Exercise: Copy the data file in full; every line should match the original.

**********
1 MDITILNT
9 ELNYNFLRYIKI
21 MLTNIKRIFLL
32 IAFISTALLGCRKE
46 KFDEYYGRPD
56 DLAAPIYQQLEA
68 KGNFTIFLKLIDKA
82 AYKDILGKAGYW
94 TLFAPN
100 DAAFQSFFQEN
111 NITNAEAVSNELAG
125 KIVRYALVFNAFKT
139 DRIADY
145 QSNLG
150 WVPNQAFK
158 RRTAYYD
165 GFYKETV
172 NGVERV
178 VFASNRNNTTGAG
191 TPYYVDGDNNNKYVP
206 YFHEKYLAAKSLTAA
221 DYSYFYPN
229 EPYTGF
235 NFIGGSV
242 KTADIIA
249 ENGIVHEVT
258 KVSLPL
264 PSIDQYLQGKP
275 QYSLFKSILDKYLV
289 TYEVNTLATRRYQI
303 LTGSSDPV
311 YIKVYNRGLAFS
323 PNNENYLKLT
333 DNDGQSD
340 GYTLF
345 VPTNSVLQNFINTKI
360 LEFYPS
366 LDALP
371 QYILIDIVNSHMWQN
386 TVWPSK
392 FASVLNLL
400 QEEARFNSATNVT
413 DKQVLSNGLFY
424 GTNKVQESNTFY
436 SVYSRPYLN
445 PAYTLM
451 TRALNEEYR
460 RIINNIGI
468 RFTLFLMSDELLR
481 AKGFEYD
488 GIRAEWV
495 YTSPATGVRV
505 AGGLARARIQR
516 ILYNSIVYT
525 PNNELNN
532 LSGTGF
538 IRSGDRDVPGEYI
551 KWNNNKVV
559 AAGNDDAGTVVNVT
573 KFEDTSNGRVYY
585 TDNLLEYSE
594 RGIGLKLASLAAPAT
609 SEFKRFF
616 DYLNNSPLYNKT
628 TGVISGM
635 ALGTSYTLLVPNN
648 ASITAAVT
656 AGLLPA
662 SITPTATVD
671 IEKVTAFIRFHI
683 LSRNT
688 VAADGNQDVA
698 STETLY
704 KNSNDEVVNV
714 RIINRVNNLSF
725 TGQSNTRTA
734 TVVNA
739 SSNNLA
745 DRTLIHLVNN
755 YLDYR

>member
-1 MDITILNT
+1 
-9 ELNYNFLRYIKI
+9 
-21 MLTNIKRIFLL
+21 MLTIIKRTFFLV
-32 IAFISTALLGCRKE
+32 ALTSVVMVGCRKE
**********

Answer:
1 MDITILNT
9 ELNYNFLRYIKI
21 MLTNIKRIFLL
32 IAFISTALLGCRKE
46 KFDEYYGRPD
56 DLAAPIYQQLEA
68 KGNFTIFLKLIDKA
82 AYKDILGKAGYW
94 TLFAPN
100 DAAFQSFFQEN
111 NITNAEAVSNELAG
125 KIVRYALVFNAFKT
139 DRIADY
145 QSNLG
150 WVPNQAFK
158 RRTAYYD
165 GFYKETV
172 NGVERV
178 VFASNRNNTTGAG
191 TPYYVDGDNNNKYVP
206 YFHEKYLAAKSLTAA
221 DYSYFYPN
229 EPYTGF
235 NFIGGSV
242 KTADIIA
249 ENGIVHEVT
258 KVSLPL
264 PSIDQYLQGKP
275 QYSLFKSILDKYLV
289 TYEVNTLATRRYQI
303 LTGSSDPV
311 YIKVYNRGLAFS
323 PNNENYLKLT
333 DNDGQSD
340 GYTLF
345 VPTNSVLQNFINTKI
360 LEFYPS
366 LDALP
371 QYILIDIVNSHMWQN
386 TVWPSK
392 FASVLNLL
400 QEEARFNSATNVT
413 DKQVLSNGLFY
424 GTNKVQESNTFY
436 SVYSRPYLN
445 PAYTLM
451 TRALNEEYR
460 RIINNIGI
468 RFTLFLMSDELLR
481 AKGFEYD
488 GIRAEWV
495 YTSPATGVRV
505 AGGLARARIQR
516 ILYNSIVYT
525 PNNELNN
532 LSGTGF
538 IRSGDRDVPGEYI
551 KWNNNKVV
559 AAGNDDAGTVVNVT
573 KFEDTSNGRVYY
585 TDNLLEYSE
594 RGIGLKLASLAAPAT
609 SEFKRFF
616 DYLNNSPLYNKT
628 TGVISGM
635 ALGTSYTLLVPNN
648 ASITAAVT
656 AGLLPA
662 SITPTATVD
671 IEKVTAFIRFHI
683 LSRNT
688 VAADGNQDVA
698 STETLY
704 KNSNDEVVNV
714 RIINRVNNLSF
725 TGQSNTRTA
734 TVVNA
739 SSNNLA
745 DRTLIHLVNN
755 YLDYR

>member
-1 MDITILNT
+1 
-9 ELNYNFLRYIKI
+9 
-21 MLTNIKRIFLL
+21 MLTIIKRTFFLV
-32 IAFISTALLGCRKE
+32 ALTSVVMVGCRKE